In John saw/didn't see the man with two heads, the definite description the man with two heads triggers the presupposition "There exists a man with two heads." (The unbelievability of the presupposition is what makes the positive utterance unbelievable and the negative one odd.)
In John realized/didn't realize that he was in debt, both realize and didn't realize that trigger the presupposition "John was in debt."
Other factives are
- (it) be odd that
- be sorry/proud/indifferent/glad/sad that
- know that, and
- regret that.
In John managed/didn't manage to open the door, both managed/didn't manage to trigger the presupposition "tried to," as in "John tried to open the door."
Other implicative verbs are
- avoided (X-ing), which presupposes "was expected to"
- forgot to, which presupposes "ought to have"
- happened to, which presupposes "didn’t plan/intend to," and
- intended to.
Change of state verbs
In Kissinger continued/didn’t continue to rule the world, both continued/didn’t continue to trigger the presupposition "had been," as in "Kissinger had been ruling the world."
Other change of state verbs are
- stop, and
- take (X from Y), which presupposes "X was at/in/with Y."
Expressions of repetition
In Carter returned/didn’t return to power, both returned/didn’t return trigger the presupposition "Carter held power before."
Other such expressions are
- another time
- come back
- repeat, and
Expressions of temporal relations
In while Chomsky was revolutionizing linguistics, the rest of social science was/wasn’t asleep, the clause introduced by while triggers the presupposition "Chomsky was revolutionizing linguistics."
Other such conjunctions triggering presuppositions are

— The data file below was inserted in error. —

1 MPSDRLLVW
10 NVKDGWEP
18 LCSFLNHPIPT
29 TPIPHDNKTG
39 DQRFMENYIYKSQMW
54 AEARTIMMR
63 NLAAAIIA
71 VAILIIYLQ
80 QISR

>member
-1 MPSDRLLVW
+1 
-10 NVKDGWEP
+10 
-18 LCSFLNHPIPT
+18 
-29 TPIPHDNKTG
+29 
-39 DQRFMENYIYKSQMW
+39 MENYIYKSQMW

- since, and
- In it was/wasn’t Henry that kissed Rosie, the cleft structure triggers the presupposition "someone kissed Rosie."
- The pseudocleft structure in what John lost was his wallet triggers the presupposition "John lost something."
In John did/didn’t compete in the OLYMPICS, the stressed constituent triggers the presupposition "John did compete somewhere."
In Adolph called Marianne a Valkyrie, and she complimented him back/in return, too, both back/in return, too trigger the presupposition "to call Marianne a Valkyrie is to compliment her."
In Carol is/isn’t a better linguist than Barbara, the comparison triggers the presupposition "Barbara is a linguist."
In if the notice had only said ‘mine-field’ in English as well as Welsh, we would/would never have lost poor Llewellyn, the form of the condition triggers the presupposition "The notice didn’t say mine-field in English."
- Questions presenting alternatives tend to trigger a presupposition of the truth of one of the alternatives. The utterance is Newcastle in England or in Australia? triggers the presupposition "Newcastle is either in England or in Australia."
- Questions containing interrogative pro-forms tend to trigger a corresponding presupposition containing an indefinite pro-form. The utterance who is the professor of linguistics at MIT? triggers the presupposition "someone is the professor of linguistics at MIT."